Cathay Pacific’s CEO Stands Down Amid Hong Kong Protests

The boss of Cathay Pacific, CEO Rupert Hogg, has resigned. This follows the recent crisis in Hong Kong involving anti-Beijing protests, during which Hogg had threatened staff with losing their jobs if they supported or participated in the demonstrations.

Cathay Pacific A350
Cathay boss has resigned. Photo: Cathay Pacific

Hogg’s deputy and Chief Customer and Commercial Officer, Paul Loo, has also resigned from the airline. In a statement reported by the BBC, Hogg said of the resignations,

“These have been challenging weeks for the airline and it is right that Paul and I take responsibility as leaders of the company.”

The airline has named Augustus Tang as the new CEO. Tang was previously the head of Hong Kong Aircraft Engineering Company (HAECO), which is owned by Swire Pacific Ltd, as is Cathay. Loo will be replaced by the head of HK Express, Ronald Lam.

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The shock resignations follow the sacking of four members of staff for taking part in the recent demonstrations. They were first reported by Chinese state media TV CCTV.

What’s happening?

It was announced earlier today that CEO Rupert Hogg would be stepping down from his role in leading Cathay Pacific. In addition to his resignation, CCO Paul Loo also stepped down at the same time. In a statement to the South China Morning Post, Cathy chairman John Slosar said,

“This is regrettable as we have always made safety and security our highest priority. We therefore think it is time to put a new management team in place who can reset confidence and lead the airline to new heights.”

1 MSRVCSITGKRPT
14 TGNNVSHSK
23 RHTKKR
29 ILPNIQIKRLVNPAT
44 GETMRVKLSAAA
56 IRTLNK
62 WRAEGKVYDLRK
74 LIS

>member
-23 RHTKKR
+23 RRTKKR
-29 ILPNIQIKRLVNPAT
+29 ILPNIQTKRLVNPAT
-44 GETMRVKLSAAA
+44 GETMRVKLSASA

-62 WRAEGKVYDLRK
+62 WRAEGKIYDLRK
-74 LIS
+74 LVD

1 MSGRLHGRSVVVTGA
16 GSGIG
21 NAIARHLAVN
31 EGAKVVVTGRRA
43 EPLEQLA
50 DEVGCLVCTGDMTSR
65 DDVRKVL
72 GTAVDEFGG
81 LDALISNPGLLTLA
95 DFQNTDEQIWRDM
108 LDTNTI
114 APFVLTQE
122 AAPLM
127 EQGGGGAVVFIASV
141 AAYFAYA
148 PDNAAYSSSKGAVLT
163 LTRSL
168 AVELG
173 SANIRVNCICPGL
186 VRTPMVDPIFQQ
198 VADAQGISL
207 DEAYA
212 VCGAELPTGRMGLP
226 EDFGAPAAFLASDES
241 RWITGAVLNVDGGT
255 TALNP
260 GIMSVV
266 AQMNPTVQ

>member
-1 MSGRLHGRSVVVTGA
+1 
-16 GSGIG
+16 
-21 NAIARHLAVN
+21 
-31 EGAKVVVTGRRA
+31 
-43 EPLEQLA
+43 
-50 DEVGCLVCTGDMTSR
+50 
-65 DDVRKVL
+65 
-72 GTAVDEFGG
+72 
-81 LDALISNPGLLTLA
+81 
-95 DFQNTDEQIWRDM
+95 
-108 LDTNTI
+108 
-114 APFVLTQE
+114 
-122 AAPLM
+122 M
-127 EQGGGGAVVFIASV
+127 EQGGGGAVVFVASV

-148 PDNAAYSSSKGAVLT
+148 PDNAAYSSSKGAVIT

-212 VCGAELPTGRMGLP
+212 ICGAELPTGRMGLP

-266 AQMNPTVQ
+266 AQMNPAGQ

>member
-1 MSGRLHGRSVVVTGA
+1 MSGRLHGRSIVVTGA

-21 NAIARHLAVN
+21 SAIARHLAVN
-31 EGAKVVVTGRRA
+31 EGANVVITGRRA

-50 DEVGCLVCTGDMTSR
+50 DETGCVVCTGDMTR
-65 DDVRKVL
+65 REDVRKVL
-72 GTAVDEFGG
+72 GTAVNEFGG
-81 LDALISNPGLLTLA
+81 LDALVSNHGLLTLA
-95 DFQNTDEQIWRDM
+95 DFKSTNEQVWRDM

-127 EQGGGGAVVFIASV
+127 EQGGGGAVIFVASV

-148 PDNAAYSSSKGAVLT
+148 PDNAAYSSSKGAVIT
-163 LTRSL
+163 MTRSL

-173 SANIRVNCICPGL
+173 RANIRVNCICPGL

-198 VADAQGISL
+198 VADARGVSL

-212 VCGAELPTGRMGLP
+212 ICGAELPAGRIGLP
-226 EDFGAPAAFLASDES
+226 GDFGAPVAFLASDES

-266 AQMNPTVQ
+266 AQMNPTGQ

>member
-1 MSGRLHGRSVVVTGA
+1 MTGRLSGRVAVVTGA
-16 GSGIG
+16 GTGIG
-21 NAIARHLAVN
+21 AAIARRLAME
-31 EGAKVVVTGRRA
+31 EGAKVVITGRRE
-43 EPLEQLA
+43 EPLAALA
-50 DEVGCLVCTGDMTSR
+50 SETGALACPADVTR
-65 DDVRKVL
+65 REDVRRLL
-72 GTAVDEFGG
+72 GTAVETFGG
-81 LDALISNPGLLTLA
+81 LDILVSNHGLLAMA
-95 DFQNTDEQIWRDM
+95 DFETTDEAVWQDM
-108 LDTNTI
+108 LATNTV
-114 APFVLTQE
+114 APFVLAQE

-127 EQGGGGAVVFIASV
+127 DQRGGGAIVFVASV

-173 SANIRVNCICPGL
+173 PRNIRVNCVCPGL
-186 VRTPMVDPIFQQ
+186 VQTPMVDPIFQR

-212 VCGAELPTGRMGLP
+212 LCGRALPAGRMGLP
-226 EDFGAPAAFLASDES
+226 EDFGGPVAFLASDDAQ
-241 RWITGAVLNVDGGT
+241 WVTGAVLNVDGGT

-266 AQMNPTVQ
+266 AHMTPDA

Rupert Hogg said that it had been an ‘honor’ to lead the airline for his almost three years at the helm.

Rupert Hogg
Rupert Hogg is ‘honored’ to have served at Cathay. Photo: RISE via Flickr

Replacements Tang and Lam are said by Cathay to be “highly experienced executives with long careers at Cathay Pacific” and that they are “ideally suited to lead the company”.

CCTV broke the news of Hogg’s resignation as Cathay Pacific CEO almost half an hour before the Hong Kong stock exchange did. In a cryptic statement to the media, John Slosar is quoted as saying,

“Cathay Pacific fully supports Hong Kong’s implementation of the ‘One Country, Two Systems’ principle and we have full confidence in Hong Kong’s bright future,”

Hong Kong demonstrations

Pro-democracy protests in Hong Kong have grown to become one of the biggest demonstrations the city has seen to date. Thousands of protesters thronged the streets of the city and descended on the airport, making it impossible for passengers to travel.

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Protestors blocked the streets and airport. Photo: Wikimedia

Cathay has been the airline which was hurt the most by the recent protests, as swathes of demonstrators brought the city and, notably, the airport to a standstill. China’s aviation regulator, noting Cathay staff’s involvement in the protests, demanded that any staff taking part be stopped immediately or risk having their rights to fly over the mainland revoked.

Cathay embarked on a course of damage limitation, with Hogg himself stating any participants in the protests risked losing their jobs. On the 14th August, four members of staff at the airline, including two pilots, were indeed sacked for being associated with the protests.

However, it seems that not even this bold move was enough to save Hogg, who had previously been credited with helping to turn the airline around following two years of losses. Hogg took the helm at Cathay just over two years ago, and is said by Bloomberg as having been “tasked with one of the toughest turnaround jobs in Asian commercial aviation”.

This is a breaking story and will be updated as further details emerge.

3 comments
  1. So… John Slosar (Chairman) antagonises China by saying that CX can’t tell its staff what to think, PRC authorities require action, Rupert Hogg tries to limit the damage by saying staff who don’t toe the PRC political line will get fired, several staff get fired and….
    Slosar stays and Hogg gets fired.
    Must be lovely to be in the top job and be able to turn other people into scapegoats. Reminds me of my old employer (and I am very glad I don’t work there any more)

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